Nanoscopic Structure of Oyster Shells Could Inspire New Design in Bulletproof Glass
By Lenny Pierce on April 9, 2014
Enough enemy bullets have flown through the windshields of US military vehicles for researchers to decide it’s time for a truly tough transparent surface. In a study conducted at MIT, materials scientist Christine Ortiz is researching the amazing ability of the windowpane oyster’s shell to both achieve 80% transparency and still handle significant impacts without shattering. “We have long studied natural exoskeletons as inspiration for the development of advanced engineered protective systems” Ortiz said.
An up-close view of the windowpane oyster’s shell shows how little the damage radiates from an impact point. (Ling Li/MIT)
What confused scientists studying the windowpane oyster was how its shell was able to absorb impact so well despite consisting mostly of calcite. This is the same main component that makes up relatively brittle materials like limestone and chalk. To figure it out, they had to take their observations down to the nanometer – that’s one billionth of a meter. What they found via this super close look was that the surface of the shell was organized into many layers of long diamond shaped calcite crystals. When scientists intentionally dented the shell with a diamond tipped probe, the surface naturally absorbed the impact by reorienting the layered crystals to form a small crater that kept damage to an impressively small area.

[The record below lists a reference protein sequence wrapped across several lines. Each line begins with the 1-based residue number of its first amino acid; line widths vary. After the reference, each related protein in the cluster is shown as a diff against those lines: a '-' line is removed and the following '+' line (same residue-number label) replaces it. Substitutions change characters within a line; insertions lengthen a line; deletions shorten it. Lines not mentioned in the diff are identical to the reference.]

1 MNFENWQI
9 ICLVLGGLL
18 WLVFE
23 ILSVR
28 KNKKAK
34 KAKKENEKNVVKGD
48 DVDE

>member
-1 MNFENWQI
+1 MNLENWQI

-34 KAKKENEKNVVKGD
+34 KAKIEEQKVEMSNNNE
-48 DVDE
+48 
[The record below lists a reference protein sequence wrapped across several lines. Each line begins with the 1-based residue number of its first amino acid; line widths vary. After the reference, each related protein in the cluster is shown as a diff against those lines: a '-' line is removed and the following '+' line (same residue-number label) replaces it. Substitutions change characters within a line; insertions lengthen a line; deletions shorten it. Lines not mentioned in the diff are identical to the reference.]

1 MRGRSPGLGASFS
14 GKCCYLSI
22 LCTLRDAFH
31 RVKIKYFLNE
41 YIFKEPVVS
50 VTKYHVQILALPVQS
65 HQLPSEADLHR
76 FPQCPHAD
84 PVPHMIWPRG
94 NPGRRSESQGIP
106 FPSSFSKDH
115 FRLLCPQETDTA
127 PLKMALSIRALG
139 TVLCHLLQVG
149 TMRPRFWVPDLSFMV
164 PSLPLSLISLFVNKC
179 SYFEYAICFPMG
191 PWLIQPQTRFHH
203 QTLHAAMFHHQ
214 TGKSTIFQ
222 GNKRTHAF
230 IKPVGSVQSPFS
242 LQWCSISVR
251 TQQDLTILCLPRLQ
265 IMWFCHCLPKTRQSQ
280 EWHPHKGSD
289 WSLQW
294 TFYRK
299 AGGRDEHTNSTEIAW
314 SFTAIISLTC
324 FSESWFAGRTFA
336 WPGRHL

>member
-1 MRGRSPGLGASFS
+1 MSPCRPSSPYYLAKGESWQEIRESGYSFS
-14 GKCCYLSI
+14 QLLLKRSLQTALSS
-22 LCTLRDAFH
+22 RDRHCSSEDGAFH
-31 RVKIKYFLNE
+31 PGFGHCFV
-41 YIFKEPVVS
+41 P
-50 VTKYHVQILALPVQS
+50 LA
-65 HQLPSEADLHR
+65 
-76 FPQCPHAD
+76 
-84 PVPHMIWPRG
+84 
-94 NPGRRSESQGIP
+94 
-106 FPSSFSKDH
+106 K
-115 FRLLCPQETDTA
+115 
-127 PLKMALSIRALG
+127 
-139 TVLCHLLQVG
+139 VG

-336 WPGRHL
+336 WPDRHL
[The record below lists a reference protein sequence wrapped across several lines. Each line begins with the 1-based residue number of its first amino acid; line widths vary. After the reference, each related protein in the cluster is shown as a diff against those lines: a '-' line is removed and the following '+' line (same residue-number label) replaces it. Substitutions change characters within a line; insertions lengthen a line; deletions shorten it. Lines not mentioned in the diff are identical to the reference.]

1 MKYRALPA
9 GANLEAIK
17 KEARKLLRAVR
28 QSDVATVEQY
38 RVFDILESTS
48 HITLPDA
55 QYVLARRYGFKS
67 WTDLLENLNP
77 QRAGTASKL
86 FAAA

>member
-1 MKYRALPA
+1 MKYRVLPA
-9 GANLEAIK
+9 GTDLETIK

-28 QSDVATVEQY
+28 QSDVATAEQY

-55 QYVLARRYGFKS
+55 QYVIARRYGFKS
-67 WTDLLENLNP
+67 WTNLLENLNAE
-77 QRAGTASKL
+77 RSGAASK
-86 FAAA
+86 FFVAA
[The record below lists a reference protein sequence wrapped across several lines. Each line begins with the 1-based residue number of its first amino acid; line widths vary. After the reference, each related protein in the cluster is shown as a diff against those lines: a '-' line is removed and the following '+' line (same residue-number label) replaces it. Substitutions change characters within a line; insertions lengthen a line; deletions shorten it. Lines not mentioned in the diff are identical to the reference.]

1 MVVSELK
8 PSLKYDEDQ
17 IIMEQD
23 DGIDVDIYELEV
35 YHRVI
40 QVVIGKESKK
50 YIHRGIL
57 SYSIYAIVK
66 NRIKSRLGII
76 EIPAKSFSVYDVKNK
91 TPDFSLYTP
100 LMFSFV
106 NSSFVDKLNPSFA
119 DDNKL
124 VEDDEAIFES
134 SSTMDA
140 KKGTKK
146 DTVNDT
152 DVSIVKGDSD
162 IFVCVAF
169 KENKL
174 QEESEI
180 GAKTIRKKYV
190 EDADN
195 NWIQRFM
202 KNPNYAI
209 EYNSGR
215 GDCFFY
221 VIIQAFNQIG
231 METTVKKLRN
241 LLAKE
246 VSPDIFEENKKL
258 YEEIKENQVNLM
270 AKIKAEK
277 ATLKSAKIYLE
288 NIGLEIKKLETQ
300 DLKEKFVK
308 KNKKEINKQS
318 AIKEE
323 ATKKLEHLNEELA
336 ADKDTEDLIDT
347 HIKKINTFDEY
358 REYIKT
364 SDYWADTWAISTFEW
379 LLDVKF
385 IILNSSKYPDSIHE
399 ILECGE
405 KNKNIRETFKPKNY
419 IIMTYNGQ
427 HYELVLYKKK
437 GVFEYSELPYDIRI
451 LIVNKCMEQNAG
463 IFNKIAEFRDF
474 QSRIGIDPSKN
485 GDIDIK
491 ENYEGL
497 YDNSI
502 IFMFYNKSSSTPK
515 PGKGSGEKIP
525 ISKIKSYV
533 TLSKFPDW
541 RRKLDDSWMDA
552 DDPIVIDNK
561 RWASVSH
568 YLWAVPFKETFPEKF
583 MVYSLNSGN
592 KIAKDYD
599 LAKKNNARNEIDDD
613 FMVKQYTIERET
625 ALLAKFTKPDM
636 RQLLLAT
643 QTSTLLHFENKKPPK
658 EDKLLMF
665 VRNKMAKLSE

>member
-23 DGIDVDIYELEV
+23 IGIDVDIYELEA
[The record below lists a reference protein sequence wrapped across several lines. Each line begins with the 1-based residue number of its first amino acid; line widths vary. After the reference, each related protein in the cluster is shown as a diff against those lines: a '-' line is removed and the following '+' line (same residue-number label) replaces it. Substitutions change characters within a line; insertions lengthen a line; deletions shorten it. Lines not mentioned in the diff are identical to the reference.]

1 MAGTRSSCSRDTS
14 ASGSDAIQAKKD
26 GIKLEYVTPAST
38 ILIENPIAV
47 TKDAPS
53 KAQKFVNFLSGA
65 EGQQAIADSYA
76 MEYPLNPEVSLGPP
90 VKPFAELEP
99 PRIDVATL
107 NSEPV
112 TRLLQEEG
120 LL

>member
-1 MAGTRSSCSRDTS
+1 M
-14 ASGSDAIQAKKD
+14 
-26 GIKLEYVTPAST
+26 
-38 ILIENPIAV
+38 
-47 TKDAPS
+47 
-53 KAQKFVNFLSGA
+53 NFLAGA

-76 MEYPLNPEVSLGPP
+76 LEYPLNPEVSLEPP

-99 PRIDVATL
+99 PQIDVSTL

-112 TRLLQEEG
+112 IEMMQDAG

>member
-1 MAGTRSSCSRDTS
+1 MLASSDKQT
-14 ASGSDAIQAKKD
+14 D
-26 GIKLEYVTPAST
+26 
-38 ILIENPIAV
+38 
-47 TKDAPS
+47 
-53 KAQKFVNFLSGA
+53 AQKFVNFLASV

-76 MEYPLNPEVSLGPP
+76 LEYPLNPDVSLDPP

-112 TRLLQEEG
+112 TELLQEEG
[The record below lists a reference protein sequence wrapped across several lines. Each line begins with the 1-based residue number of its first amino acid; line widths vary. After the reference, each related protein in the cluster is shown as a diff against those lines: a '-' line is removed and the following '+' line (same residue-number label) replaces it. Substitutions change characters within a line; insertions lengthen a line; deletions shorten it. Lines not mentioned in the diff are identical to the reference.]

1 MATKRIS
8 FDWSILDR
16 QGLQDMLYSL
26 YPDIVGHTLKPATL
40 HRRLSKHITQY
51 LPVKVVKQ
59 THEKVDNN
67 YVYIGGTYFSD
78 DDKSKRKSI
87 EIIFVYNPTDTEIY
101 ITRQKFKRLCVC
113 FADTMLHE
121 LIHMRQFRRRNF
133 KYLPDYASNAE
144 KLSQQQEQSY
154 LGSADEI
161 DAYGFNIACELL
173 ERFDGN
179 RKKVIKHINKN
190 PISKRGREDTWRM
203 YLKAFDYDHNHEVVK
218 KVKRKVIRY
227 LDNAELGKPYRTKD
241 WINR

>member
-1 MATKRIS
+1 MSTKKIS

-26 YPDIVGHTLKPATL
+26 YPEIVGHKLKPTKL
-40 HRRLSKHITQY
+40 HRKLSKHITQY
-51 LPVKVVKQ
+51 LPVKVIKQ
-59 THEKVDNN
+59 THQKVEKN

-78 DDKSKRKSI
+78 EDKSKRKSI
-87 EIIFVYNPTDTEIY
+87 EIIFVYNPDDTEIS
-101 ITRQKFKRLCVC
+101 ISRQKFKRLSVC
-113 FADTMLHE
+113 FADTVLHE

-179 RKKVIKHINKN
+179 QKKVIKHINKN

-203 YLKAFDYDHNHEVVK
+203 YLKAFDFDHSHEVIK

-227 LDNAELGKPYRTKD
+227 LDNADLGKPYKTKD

Below is a video from NewScientist demonstrating how much easier calcite falls apart then the largely calcite-composed oyster shells.
This doesn’t mean we’re going to start replacing Hummer windshields with oyster shells, but it could mean a totally new way of approaching clear protective surfaces. Right now the most durable clear shields and visors are made from laminated glass. These surfaces can sometimes stop a single bullet, but because the resulting fractures can spread so wide, it makes the whole structure super vulnerable to a second impact. This is less than desirable since single-shot rifles probably aren’t coming back to the front lines anytime soon. Because the damage done to the oyster shell structure remains so localized, it means that somebody could theoretically go full-Tony Montana on a similarly structured windshield without harming those behind it.
HT: New Scientist